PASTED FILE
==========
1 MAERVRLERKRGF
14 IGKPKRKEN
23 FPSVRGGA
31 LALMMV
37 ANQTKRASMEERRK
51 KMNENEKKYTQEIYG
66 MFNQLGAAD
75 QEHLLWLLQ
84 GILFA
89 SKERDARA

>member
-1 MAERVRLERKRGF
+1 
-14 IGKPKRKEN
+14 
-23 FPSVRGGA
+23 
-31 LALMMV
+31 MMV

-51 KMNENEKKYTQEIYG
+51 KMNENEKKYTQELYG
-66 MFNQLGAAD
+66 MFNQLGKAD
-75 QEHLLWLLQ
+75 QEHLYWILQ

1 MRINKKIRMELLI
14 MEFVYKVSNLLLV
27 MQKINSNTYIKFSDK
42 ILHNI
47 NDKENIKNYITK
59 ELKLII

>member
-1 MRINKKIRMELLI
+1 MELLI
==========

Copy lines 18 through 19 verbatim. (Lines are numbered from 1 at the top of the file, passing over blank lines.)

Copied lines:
-31 LALMMV
+31 MMV